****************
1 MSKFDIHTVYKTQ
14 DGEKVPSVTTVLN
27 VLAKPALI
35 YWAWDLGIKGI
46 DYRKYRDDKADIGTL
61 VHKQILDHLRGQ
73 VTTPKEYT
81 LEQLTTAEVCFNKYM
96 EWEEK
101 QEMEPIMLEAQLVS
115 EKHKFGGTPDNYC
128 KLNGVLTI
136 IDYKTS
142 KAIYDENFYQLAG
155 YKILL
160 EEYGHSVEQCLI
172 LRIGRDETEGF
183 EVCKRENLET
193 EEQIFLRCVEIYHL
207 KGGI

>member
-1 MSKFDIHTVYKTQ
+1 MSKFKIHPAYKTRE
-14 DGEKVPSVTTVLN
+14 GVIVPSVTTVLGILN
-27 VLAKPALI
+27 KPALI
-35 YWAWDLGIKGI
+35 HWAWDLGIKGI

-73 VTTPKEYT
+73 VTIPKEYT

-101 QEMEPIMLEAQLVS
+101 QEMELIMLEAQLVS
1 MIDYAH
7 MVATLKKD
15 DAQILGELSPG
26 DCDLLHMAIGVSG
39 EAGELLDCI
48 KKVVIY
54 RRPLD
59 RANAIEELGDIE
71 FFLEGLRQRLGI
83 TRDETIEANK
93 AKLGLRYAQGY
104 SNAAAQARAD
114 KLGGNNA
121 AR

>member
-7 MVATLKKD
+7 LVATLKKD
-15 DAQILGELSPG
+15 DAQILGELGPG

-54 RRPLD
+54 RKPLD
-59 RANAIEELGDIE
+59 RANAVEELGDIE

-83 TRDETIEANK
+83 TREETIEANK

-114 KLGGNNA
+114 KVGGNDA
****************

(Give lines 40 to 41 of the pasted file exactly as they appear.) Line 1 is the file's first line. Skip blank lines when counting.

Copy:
54 RRPLD
59 RANAIEELGDIE